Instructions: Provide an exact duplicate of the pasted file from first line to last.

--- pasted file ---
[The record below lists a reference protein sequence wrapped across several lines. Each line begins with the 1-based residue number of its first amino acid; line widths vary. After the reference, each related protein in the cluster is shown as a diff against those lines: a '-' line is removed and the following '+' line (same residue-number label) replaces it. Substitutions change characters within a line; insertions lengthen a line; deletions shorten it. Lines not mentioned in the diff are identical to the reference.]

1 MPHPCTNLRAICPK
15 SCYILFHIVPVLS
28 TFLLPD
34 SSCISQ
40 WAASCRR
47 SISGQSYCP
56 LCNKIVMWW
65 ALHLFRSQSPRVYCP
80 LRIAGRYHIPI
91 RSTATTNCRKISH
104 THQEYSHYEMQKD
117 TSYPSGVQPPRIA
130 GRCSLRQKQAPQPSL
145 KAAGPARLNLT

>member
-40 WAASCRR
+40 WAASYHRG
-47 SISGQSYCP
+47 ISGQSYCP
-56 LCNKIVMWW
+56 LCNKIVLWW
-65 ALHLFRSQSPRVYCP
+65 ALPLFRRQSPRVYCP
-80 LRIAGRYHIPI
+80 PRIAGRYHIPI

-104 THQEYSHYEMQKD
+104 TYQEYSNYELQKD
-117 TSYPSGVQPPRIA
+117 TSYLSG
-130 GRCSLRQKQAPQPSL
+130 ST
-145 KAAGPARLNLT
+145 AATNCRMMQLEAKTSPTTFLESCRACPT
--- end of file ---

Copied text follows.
[The record below lists a reference protein sequence wrapped across several lines. Each line begins with the 1-based residue number of its first amino acid; line widths vary. After the reference, each related protein in the cluster is shown as a diff against those lines: a '-' line is removed and the following '+' line (same residue-number label) replaces it. Substitutions change characters within a line; insertions lengthen a line; deletions shorten it. Lines not mentioned in the diff are identical to the reference.]

1 MPHPCTNLRAICPK
15 SCYILFHIVPVLS
28 TFLLPD
34 SSCISQ
40 WAASCRR
47 SISGQSYCP
56 LCNKIVMWW
65 ALHLFRSQSPRVYCP
80 LRIAGRYHIPI
91 RSTATTNCRKISH
104 THQEYSHYEMQKD
117 TSYPSGVQPPRIA
130 GRCSLRQKQAPQPSL
145 KAAGPARLNLT

>member
-40 WAASCRR
+40 WAASYHRG
-47 SISGQSYCP
+47 ISGQSYCP
-56 LCNKIVMWW
+56 LCNKIVLWW
-65 ALHLFRSQSPRVYCP
+65 ALPLFRRQSPRVYCP
-80 LRIAGRYHIPI
+80 PRIAGRYHIPI

-104 THQEYSHYEMQKD
+104 TYQEYSNYELQKD
-117 TSYPSGVQPPRIA
+117 TSYLSG
-130 GRCSLRQKQAPQPSL
+130 ST
-145 KAAGPARLNLT
+145 AATNCRMMQLEAKTSPTTFLESCRACPT